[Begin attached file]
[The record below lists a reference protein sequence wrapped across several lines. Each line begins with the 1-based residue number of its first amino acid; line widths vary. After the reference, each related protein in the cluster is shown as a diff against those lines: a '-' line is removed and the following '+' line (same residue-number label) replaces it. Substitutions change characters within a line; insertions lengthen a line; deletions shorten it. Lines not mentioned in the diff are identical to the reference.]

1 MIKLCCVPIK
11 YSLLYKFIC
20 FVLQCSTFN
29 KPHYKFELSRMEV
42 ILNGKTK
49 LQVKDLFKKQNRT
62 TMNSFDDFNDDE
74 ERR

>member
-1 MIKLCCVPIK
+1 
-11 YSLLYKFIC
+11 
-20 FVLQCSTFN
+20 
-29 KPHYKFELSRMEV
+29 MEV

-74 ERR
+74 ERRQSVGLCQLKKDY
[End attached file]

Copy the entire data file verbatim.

[The record below lists a reference protein sequence wrapped across several lines. Each line begins with the 1-based residue number of its first amino acid; line widths vary. After the reference, each related protein in the cluster is shown as a diff against those lines: a '-' line is removed and the following '+' line (same residue-number label) replaces it. Substitutions change characters within a line; insertions lengthen a line; deletions shorten it. Lines not mentioned in the diff are identical to the reference.]

1 MIKLCCVPIK
11 YSLLYKFIC
20 FVLQCSTFN
29 KPHYKFELSRMEV
42 ILNGKTK
49 LQVKDLFKKQNRT
62 TMNSFDDFNDDE
74 ERR

>member
-1 MIKLCCVPIK
+1 
-11 YSLLYKFIC
+11 
-20 FVLQCSTFN
+20 
-29 KPHYKFELSRMEV
+29 MEV

-74 ERR
+74 ERRQSVGLCQLKKDY